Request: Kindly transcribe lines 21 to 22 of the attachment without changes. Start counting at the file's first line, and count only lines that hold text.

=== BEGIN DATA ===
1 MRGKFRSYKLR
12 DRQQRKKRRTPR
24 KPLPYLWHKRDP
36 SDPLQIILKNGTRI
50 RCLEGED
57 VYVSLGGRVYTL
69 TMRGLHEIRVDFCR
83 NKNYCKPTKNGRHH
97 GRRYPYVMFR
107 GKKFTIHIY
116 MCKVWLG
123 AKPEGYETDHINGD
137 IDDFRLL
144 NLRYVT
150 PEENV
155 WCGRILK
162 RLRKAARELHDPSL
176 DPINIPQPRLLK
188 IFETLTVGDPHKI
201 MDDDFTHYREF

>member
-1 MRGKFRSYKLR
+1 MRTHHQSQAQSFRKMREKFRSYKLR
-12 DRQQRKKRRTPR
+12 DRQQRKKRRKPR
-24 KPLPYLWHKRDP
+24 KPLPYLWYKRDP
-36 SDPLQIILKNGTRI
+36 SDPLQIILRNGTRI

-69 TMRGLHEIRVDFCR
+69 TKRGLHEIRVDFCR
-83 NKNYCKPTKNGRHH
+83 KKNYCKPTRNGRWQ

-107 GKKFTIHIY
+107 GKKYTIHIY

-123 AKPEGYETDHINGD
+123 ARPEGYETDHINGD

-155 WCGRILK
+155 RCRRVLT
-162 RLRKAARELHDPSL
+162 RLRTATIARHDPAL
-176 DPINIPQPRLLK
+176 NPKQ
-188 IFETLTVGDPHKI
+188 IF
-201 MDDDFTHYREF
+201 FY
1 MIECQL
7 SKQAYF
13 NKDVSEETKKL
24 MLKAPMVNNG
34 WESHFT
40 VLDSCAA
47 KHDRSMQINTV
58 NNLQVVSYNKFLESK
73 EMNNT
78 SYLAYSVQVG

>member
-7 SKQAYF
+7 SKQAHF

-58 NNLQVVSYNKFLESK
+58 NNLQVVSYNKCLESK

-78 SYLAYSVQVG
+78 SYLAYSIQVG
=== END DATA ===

>member
-1 MRGKFRSYKLR